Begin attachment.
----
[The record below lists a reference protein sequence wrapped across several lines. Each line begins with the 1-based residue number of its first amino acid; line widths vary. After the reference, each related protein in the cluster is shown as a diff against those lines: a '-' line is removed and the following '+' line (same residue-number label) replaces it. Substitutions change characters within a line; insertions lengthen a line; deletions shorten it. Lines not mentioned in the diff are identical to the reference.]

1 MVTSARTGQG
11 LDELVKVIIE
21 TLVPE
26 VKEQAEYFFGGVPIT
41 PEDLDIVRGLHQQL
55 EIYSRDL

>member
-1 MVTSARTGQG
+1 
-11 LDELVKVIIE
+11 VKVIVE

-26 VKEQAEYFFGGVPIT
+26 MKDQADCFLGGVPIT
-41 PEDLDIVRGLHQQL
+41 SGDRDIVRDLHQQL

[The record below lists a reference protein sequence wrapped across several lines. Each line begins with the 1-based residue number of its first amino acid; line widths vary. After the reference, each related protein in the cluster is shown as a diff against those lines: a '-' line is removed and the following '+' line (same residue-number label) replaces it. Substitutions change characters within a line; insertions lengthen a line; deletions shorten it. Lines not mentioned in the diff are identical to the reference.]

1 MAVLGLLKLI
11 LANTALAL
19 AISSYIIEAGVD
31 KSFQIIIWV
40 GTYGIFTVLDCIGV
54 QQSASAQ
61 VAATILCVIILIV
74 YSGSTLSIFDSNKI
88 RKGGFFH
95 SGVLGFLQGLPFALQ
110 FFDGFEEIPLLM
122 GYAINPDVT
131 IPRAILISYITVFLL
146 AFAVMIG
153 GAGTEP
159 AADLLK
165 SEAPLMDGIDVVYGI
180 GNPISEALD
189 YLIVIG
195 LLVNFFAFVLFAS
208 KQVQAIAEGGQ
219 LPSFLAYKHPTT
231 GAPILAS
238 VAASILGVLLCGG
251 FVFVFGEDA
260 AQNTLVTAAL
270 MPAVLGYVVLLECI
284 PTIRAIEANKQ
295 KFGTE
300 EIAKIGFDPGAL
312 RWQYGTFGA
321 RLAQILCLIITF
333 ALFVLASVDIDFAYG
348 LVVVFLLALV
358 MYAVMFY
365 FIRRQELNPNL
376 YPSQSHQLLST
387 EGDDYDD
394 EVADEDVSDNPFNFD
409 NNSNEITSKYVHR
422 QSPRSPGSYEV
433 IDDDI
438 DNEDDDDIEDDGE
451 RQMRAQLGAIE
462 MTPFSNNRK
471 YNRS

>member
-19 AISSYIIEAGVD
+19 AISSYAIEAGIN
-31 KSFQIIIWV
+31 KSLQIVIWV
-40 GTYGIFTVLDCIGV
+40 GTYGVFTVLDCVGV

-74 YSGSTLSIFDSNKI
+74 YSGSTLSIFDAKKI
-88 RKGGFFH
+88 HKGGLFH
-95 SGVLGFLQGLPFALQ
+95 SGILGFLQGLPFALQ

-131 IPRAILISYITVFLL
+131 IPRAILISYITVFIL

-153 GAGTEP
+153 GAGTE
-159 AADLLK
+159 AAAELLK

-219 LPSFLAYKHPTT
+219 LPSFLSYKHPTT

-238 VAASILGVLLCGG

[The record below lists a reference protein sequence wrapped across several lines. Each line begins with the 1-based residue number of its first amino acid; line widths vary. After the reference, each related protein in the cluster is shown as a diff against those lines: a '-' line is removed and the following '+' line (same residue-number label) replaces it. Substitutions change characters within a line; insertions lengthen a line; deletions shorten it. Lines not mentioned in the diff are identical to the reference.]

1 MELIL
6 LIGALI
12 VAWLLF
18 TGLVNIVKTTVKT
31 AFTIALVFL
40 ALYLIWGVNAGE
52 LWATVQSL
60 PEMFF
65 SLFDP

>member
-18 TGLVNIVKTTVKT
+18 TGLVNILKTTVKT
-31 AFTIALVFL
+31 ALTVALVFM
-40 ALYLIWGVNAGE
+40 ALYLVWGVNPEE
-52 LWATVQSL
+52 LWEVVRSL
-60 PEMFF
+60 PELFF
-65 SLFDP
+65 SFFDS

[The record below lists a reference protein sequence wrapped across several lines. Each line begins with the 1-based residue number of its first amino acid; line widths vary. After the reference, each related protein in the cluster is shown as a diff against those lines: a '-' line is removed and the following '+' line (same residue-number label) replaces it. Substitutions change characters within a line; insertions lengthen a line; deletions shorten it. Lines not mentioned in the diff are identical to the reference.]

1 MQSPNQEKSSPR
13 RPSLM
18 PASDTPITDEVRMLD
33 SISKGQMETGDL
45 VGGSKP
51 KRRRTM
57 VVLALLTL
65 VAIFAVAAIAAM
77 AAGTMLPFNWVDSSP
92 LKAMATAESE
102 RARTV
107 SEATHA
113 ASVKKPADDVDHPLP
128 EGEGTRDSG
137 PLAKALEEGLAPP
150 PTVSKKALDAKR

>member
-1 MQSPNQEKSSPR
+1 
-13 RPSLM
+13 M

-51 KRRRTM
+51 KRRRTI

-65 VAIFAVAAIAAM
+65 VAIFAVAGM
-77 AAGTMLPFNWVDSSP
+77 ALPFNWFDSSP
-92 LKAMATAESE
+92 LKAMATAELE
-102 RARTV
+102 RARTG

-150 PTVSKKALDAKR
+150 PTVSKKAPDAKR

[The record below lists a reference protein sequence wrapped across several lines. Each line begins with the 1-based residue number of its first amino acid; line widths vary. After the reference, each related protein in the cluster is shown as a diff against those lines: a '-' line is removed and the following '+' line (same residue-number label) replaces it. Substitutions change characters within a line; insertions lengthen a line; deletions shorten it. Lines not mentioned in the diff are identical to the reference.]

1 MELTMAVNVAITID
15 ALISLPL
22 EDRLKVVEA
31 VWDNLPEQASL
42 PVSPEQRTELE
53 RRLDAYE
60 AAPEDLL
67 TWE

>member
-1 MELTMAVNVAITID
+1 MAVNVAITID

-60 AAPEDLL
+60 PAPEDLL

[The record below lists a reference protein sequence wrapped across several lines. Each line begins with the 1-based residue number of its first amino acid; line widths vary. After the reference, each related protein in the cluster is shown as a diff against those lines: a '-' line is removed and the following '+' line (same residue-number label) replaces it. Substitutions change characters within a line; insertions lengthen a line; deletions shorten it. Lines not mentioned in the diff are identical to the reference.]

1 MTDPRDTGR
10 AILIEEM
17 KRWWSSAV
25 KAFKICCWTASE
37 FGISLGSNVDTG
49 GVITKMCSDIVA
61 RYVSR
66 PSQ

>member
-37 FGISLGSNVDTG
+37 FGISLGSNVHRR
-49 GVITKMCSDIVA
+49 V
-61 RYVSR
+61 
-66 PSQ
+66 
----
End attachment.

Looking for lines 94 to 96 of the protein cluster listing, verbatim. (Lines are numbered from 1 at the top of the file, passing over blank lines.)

60 PEMFF
65 SLFDP

>member